Mark Bittman’s book, FOOD MATTERS, was published less than a week ago and is already a best-seller on Amazon.com. This is great news as far as I’m concerned since Bittman has the attention of millions of Americans and many of them are clearly ready to pay attention to the beautiful symmetry that eating more whole grains and vegetables is better for us as well as the earth.
What especially delighted me about this book was to learn that Bittman lost 35 pounds and lowered his cholesterol and blood pressure by eating vegan breakfasts and lunches and then having whatever he felt like for dinner. Bittman discovered that even at dinner time, this new way of eating left him craving more vegetables and whole grains.
I had the same experience when I became a vegan and discovered the world of whole grains about 25 years ago. White rice goes down easier, but it’s not as interesting to eat as chewy wheat berries or light and fluffy quinoa.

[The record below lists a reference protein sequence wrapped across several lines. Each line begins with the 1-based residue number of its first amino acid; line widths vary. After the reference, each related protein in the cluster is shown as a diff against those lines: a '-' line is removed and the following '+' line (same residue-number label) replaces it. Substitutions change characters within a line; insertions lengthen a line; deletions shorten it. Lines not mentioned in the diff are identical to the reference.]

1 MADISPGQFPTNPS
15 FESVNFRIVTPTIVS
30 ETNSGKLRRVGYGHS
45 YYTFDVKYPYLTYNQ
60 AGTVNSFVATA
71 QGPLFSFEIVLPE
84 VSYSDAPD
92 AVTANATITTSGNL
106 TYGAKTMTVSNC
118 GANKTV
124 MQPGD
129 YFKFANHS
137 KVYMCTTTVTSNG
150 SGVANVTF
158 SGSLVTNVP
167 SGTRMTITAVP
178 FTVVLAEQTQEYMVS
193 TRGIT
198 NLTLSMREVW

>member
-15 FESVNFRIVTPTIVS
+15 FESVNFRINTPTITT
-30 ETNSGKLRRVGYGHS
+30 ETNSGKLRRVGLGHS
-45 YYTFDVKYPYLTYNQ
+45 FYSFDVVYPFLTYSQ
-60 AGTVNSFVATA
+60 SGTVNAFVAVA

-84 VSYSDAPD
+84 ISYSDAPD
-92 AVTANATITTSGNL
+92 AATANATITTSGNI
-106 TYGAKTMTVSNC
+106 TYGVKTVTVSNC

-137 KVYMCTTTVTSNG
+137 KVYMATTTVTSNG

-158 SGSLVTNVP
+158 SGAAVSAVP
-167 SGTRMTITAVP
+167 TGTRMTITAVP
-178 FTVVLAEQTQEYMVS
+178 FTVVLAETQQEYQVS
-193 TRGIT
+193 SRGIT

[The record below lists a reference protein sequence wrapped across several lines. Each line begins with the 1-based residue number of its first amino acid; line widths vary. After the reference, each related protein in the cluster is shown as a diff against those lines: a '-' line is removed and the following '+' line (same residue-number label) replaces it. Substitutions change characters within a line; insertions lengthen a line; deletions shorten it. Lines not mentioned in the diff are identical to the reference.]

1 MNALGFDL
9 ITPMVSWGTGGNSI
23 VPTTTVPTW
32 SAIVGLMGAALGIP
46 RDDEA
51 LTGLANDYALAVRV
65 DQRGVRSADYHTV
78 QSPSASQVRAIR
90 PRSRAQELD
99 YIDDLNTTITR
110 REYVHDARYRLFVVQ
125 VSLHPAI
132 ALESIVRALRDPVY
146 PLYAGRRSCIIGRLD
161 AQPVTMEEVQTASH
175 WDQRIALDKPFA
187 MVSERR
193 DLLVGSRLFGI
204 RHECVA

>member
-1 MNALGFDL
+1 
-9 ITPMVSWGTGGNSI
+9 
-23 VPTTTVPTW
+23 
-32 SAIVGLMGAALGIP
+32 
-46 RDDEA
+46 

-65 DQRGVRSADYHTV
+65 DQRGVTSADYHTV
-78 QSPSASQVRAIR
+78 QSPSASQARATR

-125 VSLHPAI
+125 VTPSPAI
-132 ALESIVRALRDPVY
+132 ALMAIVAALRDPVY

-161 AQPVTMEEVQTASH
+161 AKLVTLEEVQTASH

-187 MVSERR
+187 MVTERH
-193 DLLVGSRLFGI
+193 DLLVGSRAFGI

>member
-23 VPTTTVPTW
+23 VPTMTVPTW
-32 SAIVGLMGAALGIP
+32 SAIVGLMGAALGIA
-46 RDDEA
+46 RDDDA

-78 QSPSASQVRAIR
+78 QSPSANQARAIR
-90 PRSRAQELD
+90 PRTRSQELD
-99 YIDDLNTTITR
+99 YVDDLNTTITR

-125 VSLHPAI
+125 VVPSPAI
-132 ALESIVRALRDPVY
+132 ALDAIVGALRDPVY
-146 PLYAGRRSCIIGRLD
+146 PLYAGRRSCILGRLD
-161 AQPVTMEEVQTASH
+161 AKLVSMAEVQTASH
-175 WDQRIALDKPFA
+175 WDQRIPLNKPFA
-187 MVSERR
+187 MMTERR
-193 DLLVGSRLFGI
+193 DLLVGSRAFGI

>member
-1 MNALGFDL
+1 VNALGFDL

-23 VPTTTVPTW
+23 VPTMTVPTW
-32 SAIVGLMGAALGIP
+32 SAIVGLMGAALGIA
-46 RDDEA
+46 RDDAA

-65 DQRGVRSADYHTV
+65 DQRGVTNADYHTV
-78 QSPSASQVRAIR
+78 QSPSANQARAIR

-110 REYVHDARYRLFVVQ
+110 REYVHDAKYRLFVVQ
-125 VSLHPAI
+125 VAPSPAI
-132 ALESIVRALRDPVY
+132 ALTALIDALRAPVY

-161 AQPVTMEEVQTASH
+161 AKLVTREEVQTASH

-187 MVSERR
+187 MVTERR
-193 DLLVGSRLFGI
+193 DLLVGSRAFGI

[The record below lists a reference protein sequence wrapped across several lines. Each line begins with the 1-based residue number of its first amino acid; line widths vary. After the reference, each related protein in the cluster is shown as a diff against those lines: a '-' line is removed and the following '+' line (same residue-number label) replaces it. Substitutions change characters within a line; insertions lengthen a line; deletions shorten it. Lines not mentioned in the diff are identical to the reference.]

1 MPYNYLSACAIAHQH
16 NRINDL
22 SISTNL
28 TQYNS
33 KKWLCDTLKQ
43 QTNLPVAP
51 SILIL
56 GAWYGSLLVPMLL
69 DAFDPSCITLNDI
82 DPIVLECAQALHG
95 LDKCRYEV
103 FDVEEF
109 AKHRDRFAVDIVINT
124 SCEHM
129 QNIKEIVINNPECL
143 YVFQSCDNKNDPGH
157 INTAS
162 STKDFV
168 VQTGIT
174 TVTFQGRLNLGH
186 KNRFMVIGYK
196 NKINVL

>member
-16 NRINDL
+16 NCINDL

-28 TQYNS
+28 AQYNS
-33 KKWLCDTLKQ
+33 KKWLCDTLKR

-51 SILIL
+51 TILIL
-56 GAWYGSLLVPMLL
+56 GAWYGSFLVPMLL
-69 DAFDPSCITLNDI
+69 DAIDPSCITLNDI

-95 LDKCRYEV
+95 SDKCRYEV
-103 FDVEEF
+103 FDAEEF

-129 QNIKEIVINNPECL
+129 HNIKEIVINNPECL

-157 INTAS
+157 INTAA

When I wrote RECIPES FROM AN ECOLOGICAL KITCHEN in 1992, a vegan way of eating seemed radical and most people didn’t even know what the word vegan meant. In fact, we decided to change the title to LORNA SASS’ COMPLETE VEGETARIAN KITCHEN for the paperback edition.
Now, thanks to Michael Pollan’s IN DEFENSE OF FOOD: AN EATER’S MANIFESTO, Marion Nestle’s WHAT TO EAT, and Bittman’s FOOD MATTERS, Americans seem readier to explore the intriguing and tasty wonders of whole grains and vegetables–not necessarily as an occasional side dish, but in the center of their plates.
To celebrate, and to demonstrate how easy it can be to incorporate more whole grains into your diet, here’s a recipe for Thermos Oatmeal from my latest book, WHOLE GRAINS FOR BUSY PEOPLE. It’s a great option for people who run out of the house on an empty stomach because they don’t think they have time to eat a healthy, wholegrain breakfast.
It’s easy to make your own oatmeal-to-go if you have a small wide-mouthed thermos. Just put the mix listed below into the thermos and pour boiling water over it. Screw the cover on and, by the time you get to work, your oatmeal will be ready to eat.
To make a batch of mix in advance, just triple or quadruple the recipe and scoop out 3/4 cup of dry mix for your daily portion.
1/2 cup rolled oats (not instant)
2 tablespoons toasted slivered almonds
1 heaping tablespoon raisins
1 to 2 teaspoons sugar (optional)
1/8 teaspoon cinnamon
Combine the oats, almonds, raisins, sugar (if using), cinnamon, and salt in a small, wide-mouthed thermos. Pour in 1/2 cup boiling water (for firm oatmeal) and 2/3 cup (for soft, loose oatmeal). Immediately screw on the top and shake gently.